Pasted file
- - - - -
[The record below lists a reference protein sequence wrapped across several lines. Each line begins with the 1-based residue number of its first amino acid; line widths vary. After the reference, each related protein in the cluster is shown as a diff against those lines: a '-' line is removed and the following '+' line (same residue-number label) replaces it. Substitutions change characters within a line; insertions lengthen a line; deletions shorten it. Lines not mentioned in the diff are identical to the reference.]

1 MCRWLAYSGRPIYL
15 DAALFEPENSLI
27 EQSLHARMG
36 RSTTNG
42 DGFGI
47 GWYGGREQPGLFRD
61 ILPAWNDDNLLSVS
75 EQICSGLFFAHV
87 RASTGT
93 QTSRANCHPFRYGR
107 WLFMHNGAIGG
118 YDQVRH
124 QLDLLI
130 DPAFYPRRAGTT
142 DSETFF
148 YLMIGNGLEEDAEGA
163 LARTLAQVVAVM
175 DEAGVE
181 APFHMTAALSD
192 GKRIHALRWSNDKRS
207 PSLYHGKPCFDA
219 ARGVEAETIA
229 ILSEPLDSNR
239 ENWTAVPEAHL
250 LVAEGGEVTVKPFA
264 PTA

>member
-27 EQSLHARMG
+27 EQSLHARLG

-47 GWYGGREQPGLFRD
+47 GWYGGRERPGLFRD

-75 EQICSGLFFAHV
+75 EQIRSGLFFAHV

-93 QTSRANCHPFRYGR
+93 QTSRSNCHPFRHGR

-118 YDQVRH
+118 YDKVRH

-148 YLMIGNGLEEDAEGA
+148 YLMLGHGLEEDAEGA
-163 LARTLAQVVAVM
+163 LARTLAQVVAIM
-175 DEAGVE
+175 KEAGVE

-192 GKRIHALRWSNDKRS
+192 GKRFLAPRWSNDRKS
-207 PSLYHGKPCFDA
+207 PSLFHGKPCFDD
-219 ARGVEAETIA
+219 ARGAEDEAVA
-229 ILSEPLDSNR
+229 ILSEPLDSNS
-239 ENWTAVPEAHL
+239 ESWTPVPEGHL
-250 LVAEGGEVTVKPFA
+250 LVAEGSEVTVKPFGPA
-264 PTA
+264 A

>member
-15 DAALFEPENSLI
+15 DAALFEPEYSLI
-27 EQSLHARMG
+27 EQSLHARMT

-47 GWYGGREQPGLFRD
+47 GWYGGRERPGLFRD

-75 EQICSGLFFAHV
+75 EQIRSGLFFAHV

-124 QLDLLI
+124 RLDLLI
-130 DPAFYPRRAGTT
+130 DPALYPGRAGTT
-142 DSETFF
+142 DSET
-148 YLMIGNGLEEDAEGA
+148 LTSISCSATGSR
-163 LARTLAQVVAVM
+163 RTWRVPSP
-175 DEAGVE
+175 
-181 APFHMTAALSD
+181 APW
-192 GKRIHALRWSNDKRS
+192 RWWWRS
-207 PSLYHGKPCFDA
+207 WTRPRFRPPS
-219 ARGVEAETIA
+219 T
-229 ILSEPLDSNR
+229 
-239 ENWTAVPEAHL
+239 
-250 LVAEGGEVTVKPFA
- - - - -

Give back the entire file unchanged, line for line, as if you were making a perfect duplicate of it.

[The record below lists a reference protein sequence wrapped across several lines. Each line begins with the 1-based residue number of its first amino acid; line widths vary. After the reference, each related protein in the cluster is shown as a diff against those lines: a '-' line is removed and the following '+' line (same residue-number label) replaces it. Substitutions change characters within a line; insertions lengthen a line; deletions shorten it. Lines not mentioned in the diff are identical to the reference.]

1 MCRWLAYSGRPIYL
15 DAALFEPENSLI
27 EQSLHARMG
36 RSTTNG
42 DGFGI
47 GWYGGREQPGLFRD
61 ILPAWNDDNLLSVS
75 EQICSGLFFAHV
87 RASTGT
93 QTSRANCHPFRYGR
107 WLFMHNGAIGG
118 YDQVRH
124 QLDLLI
130 DPAFYPRRAGTT
142 DSETFF
148 YLMIGNGLEEDAEGA
163 LARTLAQVVAVM
175 DEAGVE
181 APFHMTAALSD
192 GKRIHALRWSNDKRS
207 PSLYHGKPCFDA
219 ARGVEAETIA
229 ILSEPLDSNR
239 ENWTAVPEAHL
250 LVAEGGEVTVKPFA
264 PTA

>member
-27 EQSLHARMG
+27 EQSLHARLG

-47 GWYGGREQPGLFRD
+47 GWYGGRERPGLFRD

-75 EQICSGLFFAHV
+75 EQIRSGLFFAHV

-93 QTSRANCHPFRYGR
+93 QTSRSNCHPFRHGR

-118 YDQVRH
+118 YDKVRH

-148 YLMIGNGLEEDAEGA
+148 YLMLGHGLEEDAEGA
-163 LARTLAQVVAVM
+163 LARTLAQVVAIM
-175 DEAGVE
+175 KEAGVE

-192 GKRIHALRWSNDKRS
+192 GKRFLAPRWSNDRKS
-207 PSLYHGKPCFDA
+207 PSLFHGKPCFDD
-219 ARGVEAETIA
+219 ARGAEDEAVA
-229 ILSEPLDSNR
+229 ILSEPLDSNS
-239 ENWTAVPEAHL
+239 ESWTPVPEGHL
-250 LVAEGGEVTVKPFA
+250 LVAEGSEVTVKPFGPA
-264 PTA
+264 A

>member
-15 DAALFEPENSLI
+15 DAALFEPEYSLI
-27 EQSLHARMG
+27 EQSLHARMT

-47 GWYGGREQPGLFRD
+47 GWYGGRERPGLFRD

-75 EQICSGLFFAHV
+75 EQIRSGLFFAHV

-124 QLDLLI
+124 RLDLLI
-130 DPAFYPRRAGTT
+130 DPALYPGRAGTT
-142 DSETFF
+142 DSET
-148 YLMIGNGLEEDAEGA
+148 LTSISCSATGSR
-163 LARTLAQVVAVM
+163 RTWRVPSP
-175 DEAGVE
+175 
-181 APFHMTAALSD
+181 APW
-192 GKRIHALRWSNDKRS
+192 RWWWRS
-207 PSLYHGKPCFDA
+207 WTRPRFRPPS
-219 ARGVEAETIA
+219 T
-229 ILSEPLDSNR
+229 
-239 ENWTAVPEAHL
+239 
-250 LVAEGGEVTVKPFA